Police officers take part in a candlelight vigil at Dallas City Hall on July 11, after five of their own were killed during a shooting in the Texas city. (Tony Gutierrez/AP)

“It’s coming to the point where no lives matter.”

That was the heartbreaking statement of Joycelyn Jackson, the sister of one of the three police officers who were shot and killed by a gunman in Baton Rouge on Sunday morning. News of that tragedy came as the country was still reeling from the killings of black men by police and five police officers in Dallas by a lone gunman. And in less than two months, at least 84 people died in an attack on Bastille Day in Nice, France, and 49 were killed in the shooting at the Pulse nightclub in Orlando.

It seems as if it has been a summer of tragedy and violence. Of course, those who are suffering most are the people who are involved in these violent events — those who have lost family and friends in terrorist attacks and shootings. But psychological research suggests that people reading and watching these heartbreaking news stories can bear a burden, even if they are not directly involved. Perhaps you’ve felt it, too.

Twenty-four-hour news coverage of violent events can leave people feeling drained and hopeless. It can exacerbate symptoms of stress, anxiety and depression, research has shown. Some studies even show that news coverage of highly traumatic events can echo the post-traumatic stress felt by those actually exposed to the attack.

In a 2002 study, researchers surveyed Americans living outside New York City and found that 17 percent reported symptoms of post-traumatic stress two months after the Sept. 11, 2001, attack — suggesting that the psychological effects of a major national trauma are not limited to those who experience it directly.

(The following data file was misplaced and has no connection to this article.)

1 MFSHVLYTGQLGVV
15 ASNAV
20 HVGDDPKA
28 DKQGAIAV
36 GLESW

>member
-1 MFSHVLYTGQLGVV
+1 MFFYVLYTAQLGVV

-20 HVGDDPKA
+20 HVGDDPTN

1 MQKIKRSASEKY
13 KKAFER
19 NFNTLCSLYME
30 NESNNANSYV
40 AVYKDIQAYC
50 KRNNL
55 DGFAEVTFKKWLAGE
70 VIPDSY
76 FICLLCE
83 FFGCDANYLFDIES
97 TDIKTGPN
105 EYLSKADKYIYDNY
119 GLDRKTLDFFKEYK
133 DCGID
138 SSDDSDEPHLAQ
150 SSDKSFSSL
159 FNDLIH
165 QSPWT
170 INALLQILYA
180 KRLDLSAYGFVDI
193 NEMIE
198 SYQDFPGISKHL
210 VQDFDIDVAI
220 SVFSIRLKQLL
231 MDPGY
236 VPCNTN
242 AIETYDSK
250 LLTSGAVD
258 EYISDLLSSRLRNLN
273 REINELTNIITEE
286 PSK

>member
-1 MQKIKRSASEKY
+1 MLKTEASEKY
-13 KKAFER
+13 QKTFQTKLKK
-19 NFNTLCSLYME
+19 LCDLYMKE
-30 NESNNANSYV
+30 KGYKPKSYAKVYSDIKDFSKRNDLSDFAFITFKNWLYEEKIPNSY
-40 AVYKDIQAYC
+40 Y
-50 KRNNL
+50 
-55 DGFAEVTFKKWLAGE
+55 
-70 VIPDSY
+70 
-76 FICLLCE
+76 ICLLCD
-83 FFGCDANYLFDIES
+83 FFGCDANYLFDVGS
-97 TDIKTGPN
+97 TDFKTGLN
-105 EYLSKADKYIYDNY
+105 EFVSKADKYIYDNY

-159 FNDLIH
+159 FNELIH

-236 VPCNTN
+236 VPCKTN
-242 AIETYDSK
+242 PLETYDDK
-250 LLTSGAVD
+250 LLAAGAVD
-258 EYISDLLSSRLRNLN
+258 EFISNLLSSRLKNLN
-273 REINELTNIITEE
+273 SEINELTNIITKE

Other research has demonstrated that just viewing violent imagery on social media can have similar effects. In a study last year, British researchers found that nearly a quarter of those they surveyed had some symptoms of trauma after viewing violent news events, such as school shootings or suicide bombings, on social media or online.

Studies of the effects of other natural disasters on communities have returned similar results — that those most psychologically affected are the people involved but that the effects of violence ripple outward to friends, relatives and sympathetic onlookers. And the effects do not just apply to thinking about the traumatic event: A 2011 study showed that watching negative news not only made people anxious about the world but also exacerbated their own personal, unrelated worries.

Researchers have known for a long time that nurses, counselors and other workers can experience something called “vicarious” or “insidious” trauma — when they absorb the details of their patients’ stories to such an extent that they display evidence of trauma themselves.

This stems from the biological processes that make us feel for other humans. Research shows that humans (and other animals) have something called “mirror neurons” — a special class of brain cells that fire when we see someone do something and when we do that thing ourselves.

Neuroscientists argue that this helps humans and other animals learn through imitation and that it also gives them the capacity for empathy. In fact, when we watch someone perform an action — including committing or being subject to acts of violence — our neurons fire in such a way as if we were taking part ourselves. This process can happen whether we watch an incident in person or through the media — and even when we read a book.